The Notification of Liens

This is a relevant part of the process where all parties must be either notified that a lien has been recorded or all parties must be served if they are subject to the lien. Depending on the state where the lien is recorded, you may have a grace period but in some states, the notification has to go out as soon as the lien is recorded.
Parties may include but are not limited to the lender, contractor, hiring party, surety, and/or the property owner.

Who is Eligible to File a Mechanic’s Lien?

When filing a mechanic’s lien, there are a few parties that are eligible including the following:
  • Prime contractors, general contractors, and/or subcontractors
  • Architects, surveyors, and/or engineers
  • Laborers and other employees
  • Equipment Lessors
  • Suppliers of materials
A mechanic’s lien can be complicated and time-consuming. However, it is an important process in recovering your losses, both monetarily and labor-related, depending on your circumstances.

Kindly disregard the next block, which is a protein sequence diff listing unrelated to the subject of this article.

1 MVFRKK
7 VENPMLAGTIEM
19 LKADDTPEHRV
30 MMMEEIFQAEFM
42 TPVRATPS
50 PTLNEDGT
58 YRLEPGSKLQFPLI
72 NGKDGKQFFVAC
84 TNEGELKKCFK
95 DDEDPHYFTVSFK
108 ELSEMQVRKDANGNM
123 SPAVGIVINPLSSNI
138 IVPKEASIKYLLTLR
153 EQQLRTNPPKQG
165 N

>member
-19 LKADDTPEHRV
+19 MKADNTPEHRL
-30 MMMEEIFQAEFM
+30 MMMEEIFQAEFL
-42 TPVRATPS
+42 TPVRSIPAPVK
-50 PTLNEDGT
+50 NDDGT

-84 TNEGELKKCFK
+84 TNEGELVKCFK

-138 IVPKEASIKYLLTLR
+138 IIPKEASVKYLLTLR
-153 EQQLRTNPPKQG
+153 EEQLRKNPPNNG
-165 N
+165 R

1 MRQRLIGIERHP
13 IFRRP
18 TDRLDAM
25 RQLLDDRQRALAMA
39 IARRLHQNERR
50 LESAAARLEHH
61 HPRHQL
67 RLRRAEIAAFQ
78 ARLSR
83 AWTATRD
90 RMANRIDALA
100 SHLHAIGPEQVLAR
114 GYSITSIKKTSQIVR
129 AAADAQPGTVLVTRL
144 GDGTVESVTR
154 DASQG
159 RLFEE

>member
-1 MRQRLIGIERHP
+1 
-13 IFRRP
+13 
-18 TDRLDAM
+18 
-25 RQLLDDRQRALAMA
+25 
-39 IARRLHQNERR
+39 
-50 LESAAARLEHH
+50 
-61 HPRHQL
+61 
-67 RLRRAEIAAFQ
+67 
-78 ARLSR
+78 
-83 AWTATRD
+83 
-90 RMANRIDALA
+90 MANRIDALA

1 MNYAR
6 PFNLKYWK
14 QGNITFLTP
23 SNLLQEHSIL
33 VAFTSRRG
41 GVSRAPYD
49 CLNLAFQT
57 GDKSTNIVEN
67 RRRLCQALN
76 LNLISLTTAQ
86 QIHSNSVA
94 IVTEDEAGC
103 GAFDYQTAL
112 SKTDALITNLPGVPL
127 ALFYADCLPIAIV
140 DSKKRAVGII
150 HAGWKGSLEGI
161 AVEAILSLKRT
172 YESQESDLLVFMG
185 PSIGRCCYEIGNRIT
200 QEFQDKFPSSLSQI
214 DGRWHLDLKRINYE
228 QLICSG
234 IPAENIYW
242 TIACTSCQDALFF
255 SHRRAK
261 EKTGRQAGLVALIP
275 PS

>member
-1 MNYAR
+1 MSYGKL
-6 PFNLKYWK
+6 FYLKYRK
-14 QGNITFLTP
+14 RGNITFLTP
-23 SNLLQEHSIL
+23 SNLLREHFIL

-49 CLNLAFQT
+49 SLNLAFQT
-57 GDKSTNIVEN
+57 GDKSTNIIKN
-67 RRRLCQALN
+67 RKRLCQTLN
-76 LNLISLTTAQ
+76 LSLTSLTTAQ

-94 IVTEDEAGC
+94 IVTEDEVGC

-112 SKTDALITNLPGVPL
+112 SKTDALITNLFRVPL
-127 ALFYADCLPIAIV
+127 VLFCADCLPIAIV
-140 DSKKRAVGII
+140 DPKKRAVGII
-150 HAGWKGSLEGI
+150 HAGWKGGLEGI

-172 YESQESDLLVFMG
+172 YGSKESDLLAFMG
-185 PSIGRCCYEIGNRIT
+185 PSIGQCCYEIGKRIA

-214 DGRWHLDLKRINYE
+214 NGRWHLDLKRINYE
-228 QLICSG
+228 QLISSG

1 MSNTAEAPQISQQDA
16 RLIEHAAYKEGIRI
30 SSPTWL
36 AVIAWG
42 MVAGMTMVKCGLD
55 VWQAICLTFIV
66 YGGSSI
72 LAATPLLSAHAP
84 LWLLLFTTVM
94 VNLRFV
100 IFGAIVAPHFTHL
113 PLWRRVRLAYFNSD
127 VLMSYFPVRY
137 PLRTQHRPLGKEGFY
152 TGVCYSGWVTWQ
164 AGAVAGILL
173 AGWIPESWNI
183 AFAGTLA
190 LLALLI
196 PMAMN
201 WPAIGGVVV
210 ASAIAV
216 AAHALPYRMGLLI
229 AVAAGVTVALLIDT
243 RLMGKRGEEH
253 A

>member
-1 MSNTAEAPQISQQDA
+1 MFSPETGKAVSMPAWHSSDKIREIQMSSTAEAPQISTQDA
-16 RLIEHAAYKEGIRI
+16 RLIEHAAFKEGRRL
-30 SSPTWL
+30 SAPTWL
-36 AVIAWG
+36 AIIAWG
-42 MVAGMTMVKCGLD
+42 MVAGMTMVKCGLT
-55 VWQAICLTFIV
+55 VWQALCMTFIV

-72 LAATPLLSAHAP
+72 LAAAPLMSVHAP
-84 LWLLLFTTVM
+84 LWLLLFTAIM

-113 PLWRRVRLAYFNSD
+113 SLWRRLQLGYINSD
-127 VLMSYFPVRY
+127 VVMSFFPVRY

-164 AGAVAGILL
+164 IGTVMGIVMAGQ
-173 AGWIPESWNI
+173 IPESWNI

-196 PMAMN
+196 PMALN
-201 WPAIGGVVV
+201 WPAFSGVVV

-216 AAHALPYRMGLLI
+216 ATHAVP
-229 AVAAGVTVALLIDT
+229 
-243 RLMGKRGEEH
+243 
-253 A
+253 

You must know all of the details and do your research first before you start. The good news is that a legal professional helps in taking some of the burden off of you. While you still must supply the specifics, the laws and deadline dates are known by an attorney so that you won’t have to worry about missing a minor (or major) detail that causes your lien to be invalid or kicked out of the system.
Here at the Smiley Law Firm, we have helped hundreds of construction professionals file construction liens. We understand the processes involved and can work to ensure your rights are protected. Contact the Smiley Law Firm for a free consultation today.